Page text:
- What is intersex?
- How common is intersex?
- Intersex conditions
- What does ISNA recommend for children with intersex?
- Does ISNA think children with intersex should be raised without a gender, or in a third gender?
- What's wrong with the way intersex has traditionally been treated?
- What do doctors do now when they encounter a patient with intersex?
- Questions about Intersex Society of North America
- How come many people have never heard of intersex?
- Is a person who is intersex a hermaphrodite?
- Does having a Y chromosome make someone a man?
- Is intersex the same as "ambiguous genitalia"?
- Show me how intersex anatomy develops
- What is the current policy of the American Academy of Pediatrics on surgery?
- What's the difference between being transgender or transsexual and having an intersex condition?
- Why Doesn't ISNA Want to Eradicate Gender?
- How can you assign a gender (boy or girl) without surgery?
- What evidence is there that you can grow up psychologically healthy with intersex genitals (without "normalizing" surgeries)?
- Does ISNA advocate doing nothing when a child is born with intersex?
- What's ISNA's position on surgery?
- Are there medical risks associated with intersex conditions?
- How can I get my old medical records?
- What do intersex and the same-sex marriage debate have to do with each other?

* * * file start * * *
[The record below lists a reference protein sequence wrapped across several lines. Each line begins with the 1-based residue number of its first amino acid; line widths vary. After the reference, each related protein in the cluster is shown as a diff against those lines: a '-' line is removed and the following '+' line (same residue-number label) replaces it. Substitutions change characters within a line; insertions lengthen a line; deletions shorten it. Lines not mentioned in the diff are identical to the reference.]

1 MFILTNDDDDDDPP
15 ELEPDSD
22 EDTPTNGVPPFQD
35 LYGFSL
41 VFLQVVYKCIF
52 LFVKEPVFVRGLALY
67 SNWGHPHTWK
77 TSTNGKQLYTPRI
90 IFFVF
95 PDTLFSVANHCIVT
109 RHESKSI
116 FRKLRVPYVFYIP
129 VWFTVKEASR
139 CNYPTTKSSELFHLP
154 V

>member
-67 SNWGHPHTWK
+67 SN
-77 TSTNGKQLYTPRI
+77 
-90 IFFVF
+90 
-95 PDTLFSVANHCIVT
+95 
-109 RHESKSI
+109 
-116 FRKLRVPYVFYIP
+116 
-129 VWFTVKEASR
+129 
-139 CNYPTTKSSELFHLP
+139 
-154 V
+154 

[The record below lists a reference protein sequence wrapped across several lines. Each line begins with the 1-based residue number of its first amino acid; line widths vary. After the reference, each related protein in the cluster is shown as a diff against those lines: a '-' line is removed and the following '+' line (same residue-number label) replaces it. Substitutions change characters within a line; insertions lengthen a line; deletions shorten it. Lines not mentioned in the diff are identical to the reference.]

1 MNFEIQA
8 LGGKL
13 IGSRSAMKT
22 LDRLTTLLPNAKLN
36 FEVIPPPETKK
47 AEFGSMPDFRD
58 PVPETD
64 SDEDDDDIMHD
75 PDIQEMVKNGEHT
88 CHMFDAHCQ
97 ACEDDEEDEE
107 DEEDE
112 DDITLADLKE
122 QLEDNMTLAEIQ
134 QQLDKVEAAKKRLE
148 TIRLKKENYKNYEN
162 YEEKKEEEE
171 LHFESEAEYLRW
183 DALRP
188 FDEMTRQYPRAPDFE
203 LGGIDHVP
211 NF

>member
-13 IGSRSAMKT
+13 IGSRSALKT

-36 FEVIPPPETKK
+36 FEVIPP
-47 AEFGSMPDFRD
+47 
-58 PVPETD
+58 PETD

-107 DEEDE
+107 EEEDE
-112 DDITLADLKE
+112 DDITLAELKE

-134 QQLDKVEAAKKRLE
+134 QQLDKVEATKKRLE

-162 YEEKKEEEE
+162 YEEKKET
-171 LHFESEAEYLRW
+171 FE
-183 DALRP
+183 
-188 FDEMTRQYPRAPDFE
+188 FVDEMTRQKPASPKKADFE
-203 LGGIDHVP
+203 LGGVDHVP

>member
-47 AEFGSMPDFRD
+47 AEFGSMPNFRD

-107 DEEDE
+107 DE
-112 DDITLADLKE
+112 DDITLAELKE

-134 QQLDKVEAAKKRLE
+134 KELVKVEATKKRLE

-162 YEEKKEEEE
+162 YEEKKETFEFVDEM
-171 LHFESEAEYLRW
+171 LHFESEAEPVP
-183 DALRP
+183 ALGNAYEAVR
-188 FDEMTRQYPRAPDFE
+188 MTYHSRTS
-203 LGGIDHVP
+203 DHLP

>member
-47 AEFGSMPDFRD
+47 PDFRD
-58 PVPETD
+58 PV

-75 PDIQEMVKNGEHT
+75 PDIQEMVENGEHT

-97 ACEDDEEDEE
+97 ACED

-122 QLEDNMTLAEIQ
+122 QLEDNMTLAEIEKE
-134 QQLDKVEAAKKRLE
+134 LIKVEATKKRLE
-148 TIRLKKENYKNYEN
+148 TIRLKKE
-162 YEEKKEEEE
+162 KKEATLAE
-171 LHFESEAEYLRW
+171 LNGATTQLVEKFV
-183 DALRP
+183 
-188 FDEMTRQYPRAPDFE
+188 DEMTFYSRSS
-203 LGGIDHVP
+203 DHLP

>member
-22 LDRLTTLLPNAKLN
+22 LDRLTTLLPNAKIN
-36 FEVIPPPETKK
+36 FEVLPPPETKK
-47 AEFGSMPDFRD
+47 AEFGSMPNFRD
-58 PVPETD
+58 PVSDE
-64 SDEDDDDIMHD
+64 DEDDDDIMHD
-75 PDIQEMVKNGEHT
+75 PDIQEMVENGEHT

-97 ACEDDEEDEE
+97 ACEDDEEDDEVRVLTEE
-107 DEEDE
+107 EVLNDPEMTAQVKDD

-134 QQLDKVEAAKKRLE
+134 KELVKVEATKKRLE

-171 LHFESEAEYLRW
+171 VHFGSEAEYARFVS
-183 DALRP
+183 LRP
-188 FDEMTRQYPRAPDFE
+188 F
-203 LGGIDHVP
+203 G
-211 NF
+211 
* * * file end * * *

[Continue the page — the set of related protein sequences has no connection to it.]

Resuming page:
- Who was David Reimer (also, sadly, known as "John/Joan")?
- What's the history behind the intersex rights movement?
Is intersex the same as "ambiguous genitalia"?
No, saying someone has an intersex condition isn’t the same as saying she or he was born with “ambiguous genitalia,” because some people with intersex conditions have genitalia that look pretty typically masculine or feminine. So, for example, girls born with XY chromosomes and complete androgen insensitivity syndrome have genitals that look pretty typically female. And some children born with XX chromosomes and congenital adrenal hyperplasia are born with genitals that look thoroughly male. Yet nearly all medical professionals agree that these kinds of conditions are intersex.
Why do we put the term “ambiguous genitalia” in quotation marks? We don’t particularly like the term since, as our Medical Advisory Board member Dr. William Reiner likes to point out, no child thinks his or her own genitals are “ambiguous.” They’re just their genitals. It’s the grown-ups who are feeling ambiguous.
To read more about what can count as “intersex,” go to our FAQ called What is intersex?.